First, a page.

If a vaccinated child is highly exposed to Covid at home but is still healthy, parents might consider keeping that child at home to protect others. The masks retire at lunch. But this measure would go beyond the federal recommendations, and only one expert I spoke to recommended it.
Should I try to reduce exposure in the household, even if it seems futile?
As parents know, the term “close contact” takes on a whole new meaning with young children, who seem to have an uncanny ability to sneeze in the face. Even so, experts agreed that reducing exposure to other people’s illnesses was worth it.
There is a small window of time where this is particularly important – between exposure and when the immune system begins to fully engage.
Parents have to take care of the children, and some siblings just can’t be separated. Still, there are steps you can take. Whoever gets sick first should be in their own room, if possible. Put a HEPA filter in there, if you have one. Try to have the sick person stay indoors for meals. Wear high quality masks when family members are together.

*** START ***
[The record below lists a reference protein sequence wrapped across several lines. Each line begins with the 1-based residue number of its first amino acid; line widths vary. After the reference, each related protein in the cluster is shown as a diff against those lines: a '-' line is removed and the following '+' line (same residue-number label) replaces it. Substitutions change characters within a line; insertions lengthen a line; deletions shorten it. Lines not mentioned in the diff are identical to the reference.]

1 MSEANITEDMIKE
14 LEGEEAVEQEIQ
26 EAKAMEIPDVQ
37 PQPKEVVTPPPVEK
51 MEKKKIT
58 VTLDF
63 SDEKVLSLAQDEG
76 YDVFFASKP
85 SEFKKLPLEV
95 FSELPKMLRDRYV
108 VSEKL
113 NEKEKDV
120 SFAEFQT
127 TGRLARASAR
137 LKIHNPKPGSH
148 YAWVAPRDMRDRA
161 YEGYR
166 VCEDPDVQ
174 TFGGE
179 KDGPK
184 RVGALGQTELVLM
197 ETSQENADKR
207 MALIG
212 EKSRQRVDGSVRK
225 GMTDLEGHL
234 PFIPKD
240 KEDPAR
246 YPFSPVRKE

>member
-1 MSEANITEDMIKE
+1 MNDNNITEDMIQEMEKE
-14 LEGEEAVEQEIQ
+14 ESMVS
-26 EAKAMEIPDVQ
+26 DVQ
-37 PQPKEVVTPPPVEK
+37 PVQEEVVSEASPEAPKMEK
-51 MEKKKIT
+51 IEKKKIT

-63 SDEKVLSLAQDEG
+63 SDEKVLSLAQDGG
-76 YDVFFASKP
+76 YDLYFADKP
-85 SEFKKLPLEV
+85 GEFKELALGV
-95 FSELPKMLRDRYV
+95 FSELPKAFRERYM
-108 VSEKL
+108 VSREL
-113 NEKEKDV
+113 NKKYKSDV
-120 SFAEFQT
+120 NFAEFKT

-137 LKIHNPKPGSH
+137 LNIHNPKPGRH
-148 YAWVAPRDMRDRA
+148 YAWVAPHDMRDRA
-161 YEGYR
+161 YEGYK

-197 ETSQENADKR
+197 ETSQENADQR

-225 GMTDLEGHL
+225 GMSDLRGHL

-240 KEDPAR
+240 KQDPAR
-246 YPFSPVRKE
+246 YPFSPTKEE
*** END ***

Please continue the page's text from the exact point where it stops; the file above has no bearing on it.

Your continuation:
Open the window. Place another HEPA filter, if you have two, where other family members spend time. Another pro tip: Keep the air at 40 to 60 percent humidity, which helps stop aerosol transmission, Dr. Pirzada said, by using a hygrometer or humidifier to gauge the level.
Use common sense. Once air filters work, windows are cracked and masks are worn when possible; trying more may seem like too much if a young child is sick. “If my child was sick, my natural instinct would be to take care of them,” said Dr Linsey Marr, a leading expert on viral transmission. “I could see raising my hands, counting on the vaccine and my good health to prevent me from getting seriously ill and cuddling with my child.”
The good news is that once you’ve tested positive, exposure to other family members who also test positive is unlikely to make you sicker, experts agreed. And family members who recover first are unlikely to be reinfected by those who are still sick.